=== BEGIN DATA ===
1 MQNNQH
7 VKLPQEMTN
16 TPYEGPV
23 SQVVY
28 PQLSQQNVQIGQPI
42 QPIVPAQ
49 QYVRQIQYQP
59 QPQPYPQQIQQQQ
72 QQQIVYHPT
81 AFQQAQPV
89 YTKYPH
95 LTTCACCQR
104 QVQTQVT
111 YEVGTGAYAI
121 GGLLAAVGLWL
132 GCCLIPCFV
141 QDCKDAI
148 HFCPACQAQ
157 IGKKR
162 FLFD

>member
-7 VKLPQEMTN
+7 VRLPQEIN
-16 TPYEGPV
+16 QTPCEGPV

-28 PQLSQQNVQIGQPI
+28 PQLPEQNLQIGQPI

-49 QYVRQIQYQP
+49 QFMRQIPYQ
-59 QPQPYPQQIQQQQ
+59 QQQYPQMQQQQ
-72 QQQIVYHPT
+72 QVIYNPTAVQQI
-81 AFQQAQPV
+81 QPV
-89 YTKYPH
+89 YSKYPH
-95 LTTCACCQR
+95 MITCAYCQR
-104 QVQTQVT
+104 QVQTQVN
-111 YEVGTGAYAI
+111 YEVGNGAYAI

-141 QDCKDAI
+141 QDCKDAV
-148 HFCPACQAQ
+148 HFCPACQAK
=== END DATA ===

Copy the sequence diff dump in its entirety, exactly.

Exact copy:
1 MQNNQH
7 VKLPQEMTN
16 TPYEGPV
23 SQVVY
28 PQLSQQNVQIGQPI
42 QPIVPAQ
49 QYVRQIQYQP
59 QPQPYPQQIQQQQ
72 QQQIVYHPT
81 AFQQAQPV
89 YTKYPH
95 LTTCACCQR
104 QVQTQVT
111 YEVGTGAYAI
121 GGLLAAVGLWL
132 GCCLIPCFV
141 QDCKDAI
148 HFCPACQAQ
157 IGKKR
162 FLFD

>member
-7 VKLPQEMTN
+7 VRLPQEIN
-16 TPYEGPV
+16 QTPCEGPV

-28 PQLSQQNVQIGQPI
+28 PQLPEQNLQIGQPI

-49 QYVRQIQYQP
+49 QFMRQIPYQ
-59 QPQPYPQQIQQQQ
+59 QQQYPQMQQQQ
-72 QQQIVYHPT
+72 QVIYNPTAVQQI
-81 AFQQAQPV
+81 QPV
-89 YTKYPH
+89 YSKYPH
-95 LTTCACCQR
+95 MITCAYCQR
-104 QVQTQVT
+104 QVQTQVN
-111 YEVGTGAYAI
+111 YEVGNGAYAI

-141 QDCKDAI
+141 QDCKDAV
-148 HFCPACQAQ
+148 HFCPACQAK